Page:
medConfidential statement on continued sale of hospital records

During the failed Care.Data project, NHS England and the Department of Health said “patients have a choice” about how their data is used – they could opt out if they wished.

NHS Digital, the bit of the Department of Health that sells data to companies, has gone back on the Secretary of State’s word on a critical detail, and Jeremy Hunt has given up. To the Information Commissioner, they now say: there is no choice about whether your hospital data is sold. NHS Digital admit and demonstrate that it continues to be sold.

The opt out was the gift of the Secretary of State, and he has taken part of it away again. Merry Christmas everyone.

On that basis, other legal options remain open to patients. This is not the end, but it is the end of the beginning.

The opt out has begun to be implemented – it does do some things – but the main purpose of opting out of your hospital data being sold, is that your hospital data doesn’t get sold. That is the part that continues to happen in spite of the NHS promise to you as a patient.

We are obviously disappointed that Jeremy Hunt has chosen to go back on his word, and continue selling the nation’s private hospital history to anyone who fills in a form correctly, after he offered patients a choice to opt out of that.

The ICO has ruled that it was the Secretary of State’s choice, and he was entitled to make it. This does not affect rights available to patients under the Data Protection Act.

If patients are concerned, we suggest they join our newsletter at, and we will provide a detailed update shortly – it is likely to involve a trip to the post box.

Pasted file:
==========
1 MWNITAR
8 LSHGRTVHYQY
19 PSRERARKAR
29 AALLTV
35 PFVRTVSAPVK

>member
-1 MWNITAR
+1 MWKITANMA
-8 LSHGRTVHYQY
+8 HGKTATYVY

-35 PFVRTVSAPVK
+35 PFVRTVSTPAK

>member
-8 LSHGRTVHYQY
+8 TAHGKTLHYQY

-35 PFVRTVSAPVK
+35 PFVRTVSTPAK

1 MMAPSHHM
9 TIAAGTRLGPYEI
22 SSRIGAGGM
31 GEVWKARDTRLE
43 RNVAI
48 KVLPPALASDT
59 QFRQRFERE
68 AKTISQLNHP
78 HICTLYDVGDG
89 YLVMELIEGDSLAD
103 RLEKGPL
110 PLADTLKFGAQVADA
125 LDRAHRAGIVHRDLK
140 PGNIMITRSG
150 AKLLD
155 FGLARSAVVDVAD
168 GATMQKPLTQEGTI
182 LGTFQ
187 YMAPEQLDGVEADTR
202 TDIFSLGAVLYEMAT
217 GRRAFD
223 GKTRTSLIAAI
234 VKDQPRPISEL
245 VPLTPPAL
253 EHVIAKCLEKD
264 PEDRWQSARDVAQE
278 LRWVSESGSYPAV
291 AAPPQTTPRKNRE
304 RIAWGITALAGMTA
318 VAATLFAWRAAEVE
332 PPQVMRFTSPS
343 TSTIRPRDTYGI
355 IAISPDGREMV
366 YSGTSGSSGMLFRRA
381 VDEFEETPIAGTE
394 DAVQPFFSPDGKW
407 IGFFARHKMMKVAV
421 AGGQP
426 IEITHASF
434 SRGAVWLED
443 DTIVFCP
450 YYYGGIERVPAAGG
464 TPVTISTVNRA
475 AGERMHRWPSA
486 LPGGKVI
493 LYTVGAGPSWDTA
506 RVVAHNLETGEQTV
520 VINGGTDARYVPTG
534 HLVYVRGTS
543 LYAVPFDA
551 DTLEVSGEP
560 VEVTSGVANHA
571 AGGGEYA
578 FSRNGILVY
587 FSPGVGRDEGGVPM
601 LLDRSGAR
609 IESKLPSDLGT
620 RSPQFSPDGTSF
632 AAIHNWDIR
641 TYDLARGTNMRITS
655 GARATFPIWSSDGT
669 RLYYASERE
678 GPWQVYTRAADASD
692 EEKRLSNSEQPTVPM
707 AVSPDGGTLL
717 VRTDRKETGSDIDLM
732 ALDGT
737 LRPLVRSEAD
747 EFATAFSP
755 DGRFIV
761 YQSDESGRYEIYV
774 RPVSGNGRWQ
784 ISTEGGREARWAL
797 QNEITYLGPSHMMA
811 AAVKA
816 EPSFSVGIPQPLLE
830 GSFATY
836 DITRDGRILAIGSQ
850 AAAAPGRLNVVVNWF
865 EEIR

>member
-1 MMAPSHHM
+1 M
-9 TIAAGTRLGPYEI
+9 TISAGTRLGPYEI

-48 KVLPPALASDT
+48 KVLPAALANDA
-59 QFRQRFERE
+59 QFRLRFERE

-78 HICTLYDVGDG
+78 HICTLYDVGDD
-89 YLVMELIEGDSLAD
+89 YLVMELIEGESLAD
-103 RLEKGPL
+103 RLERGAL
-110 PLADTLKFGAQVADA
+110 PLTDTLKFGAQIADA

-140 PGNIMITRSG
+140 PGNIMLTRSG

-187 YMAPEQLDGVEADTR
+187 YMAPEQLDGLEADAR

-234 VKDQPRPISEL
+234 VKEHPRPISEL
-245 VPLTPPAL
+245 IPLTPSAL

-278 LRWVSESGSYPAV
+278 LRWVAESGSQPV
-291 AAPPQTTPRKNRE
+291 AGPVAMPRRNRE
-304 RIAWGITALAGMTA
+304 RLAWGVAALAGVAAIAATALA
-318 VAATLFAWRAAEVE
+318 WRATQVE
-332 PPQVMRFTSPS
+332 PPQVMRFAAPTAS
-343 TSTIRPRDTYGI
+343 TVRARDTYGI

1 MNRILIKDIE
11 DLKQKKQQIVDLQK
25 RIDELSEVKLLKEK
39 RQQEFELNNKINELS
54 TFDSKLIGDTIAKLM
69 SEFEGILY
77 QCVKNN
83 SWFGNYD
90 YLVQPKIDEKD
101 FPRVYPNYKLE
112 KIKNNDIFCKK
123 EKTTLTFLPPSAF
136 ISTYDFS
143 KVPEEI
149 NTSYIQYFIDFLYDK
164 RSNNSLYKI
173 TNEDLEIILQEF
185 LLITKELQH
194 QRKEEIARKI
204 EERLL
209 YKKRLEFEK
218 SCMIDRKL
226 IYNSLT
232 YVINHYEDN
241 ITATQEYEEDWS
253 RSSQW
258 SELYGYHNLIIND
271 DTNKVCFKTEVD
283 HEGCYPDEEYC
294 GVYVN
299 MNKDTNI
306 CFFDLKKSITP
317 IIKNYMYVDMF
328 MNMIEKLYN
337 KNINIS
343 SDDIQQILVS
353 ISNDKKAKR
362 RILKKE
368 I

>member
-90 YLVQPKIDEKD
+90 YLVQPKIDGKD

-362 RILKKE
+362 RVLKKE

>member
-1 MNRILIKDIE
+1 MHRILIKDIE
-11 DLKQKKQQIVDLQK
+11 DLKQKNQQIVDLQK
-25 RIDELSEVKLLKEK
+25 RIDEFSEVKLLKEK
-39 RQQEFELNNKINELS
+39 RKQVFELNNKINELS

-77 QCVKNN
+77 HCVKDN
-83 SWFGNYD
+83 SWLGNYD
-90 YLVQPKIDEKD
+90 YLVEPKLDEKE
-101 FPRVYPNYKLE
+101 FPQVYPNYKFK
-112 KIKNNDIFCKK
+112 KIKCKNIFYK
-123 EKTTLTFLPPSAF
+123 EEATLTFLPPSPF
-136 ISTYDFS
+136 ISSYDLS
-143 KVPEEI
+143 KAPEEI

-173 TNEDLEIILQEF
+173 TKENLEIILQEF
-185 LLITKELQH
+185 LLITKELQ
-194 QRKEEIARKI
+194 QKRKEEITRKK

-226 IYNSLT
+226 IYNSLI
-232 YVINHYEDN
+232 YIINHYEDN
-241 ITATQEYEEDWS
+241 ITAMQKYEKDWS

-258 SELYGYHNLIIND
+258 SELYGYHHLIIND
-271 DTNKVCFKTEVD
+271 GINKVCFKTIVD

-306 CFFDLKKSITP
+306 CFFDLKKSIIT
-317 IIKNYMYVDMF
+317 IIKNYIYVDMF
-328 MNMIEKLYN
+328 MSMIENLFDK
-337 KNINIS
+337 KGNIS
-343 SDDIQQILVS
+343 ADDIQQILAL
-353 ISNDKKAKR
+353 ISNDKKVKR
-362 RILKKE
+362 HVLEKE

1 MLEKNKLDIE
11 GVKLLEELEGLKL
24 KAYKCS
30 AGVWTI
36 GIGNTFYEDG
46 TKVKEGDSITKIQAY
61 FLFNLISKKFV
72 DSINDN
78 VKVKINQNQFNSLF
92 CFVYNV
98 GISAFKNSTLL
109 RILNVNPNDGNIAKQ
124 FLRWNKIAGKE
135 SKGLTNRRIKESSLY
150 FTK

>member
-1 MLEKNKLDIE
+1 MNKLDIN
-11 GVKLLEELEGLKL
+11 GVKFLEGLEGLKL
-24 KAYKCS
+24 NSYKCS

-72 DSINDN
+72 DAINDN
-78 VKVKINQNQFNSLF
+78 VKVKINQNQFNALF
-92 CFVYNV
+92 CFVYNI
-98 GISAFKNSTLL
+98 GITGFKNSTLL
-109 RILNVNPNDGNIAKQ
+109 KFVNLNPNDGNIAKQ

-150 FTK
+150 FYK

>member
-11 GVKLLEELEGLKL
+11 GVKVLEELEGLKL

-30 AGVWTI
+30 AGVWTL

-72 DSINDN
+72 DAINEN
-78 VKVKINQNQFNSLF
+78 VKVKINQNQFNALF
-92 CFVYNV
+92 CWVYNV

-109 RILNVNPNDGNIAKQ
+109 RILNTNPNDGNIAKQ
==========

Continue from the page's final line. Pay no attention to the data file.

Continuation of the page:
We will have a more detailed analysis of the contradictory parts of the ICO response in due course.


Notes to Editors

    1. was the extension of GP data to link it with Hospital data, and continue the practices used in ongoing releases of hospital data. The Government was very clear that if patients didn’t want their hospital data used, they could opt out:
      NHS England: 
    2. NHS Digital’s convoluted policy statement is the 5th bullet point here: 
    3. For alternate approaches, we note s10 of the Data Protection Act allows a person to dissent from processing, and purposes beyond direct care are subject to legal dissent. The opt out was supposed to be the convenient way of expressing dissent; it is not the only way. 
    4. This decision is about data flows as they exist today. Looking forwards to future changes, NHS Digital argue that this implementation is entirely consistent with the future Caldicott Consent Choice under review by the Government following a public consultation. That is in the hands of the Government. 
    5. The NHS Digital Privacy Impact Assessment for the Hospital Episode Statistics shows that reidentification from this data could happen:
    6. The recipients of data releases, which includes releases containing data on patients who had opted out, can be seen here:
    7. For what patients can do about this change, see: